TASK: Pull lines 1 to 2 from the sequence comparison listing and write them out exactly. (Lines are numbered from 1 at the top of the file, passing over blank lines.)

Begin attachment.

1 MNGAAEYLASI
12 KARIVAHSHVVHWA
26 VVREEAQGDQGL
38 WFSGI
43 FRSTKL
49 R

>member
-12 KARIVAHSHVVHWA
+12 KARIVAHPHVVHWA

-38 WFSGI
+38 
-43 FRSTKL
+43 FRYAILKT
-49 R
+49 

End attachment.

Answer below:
1 MNGAAEYLASI
12 KARIVAHSHVVHWA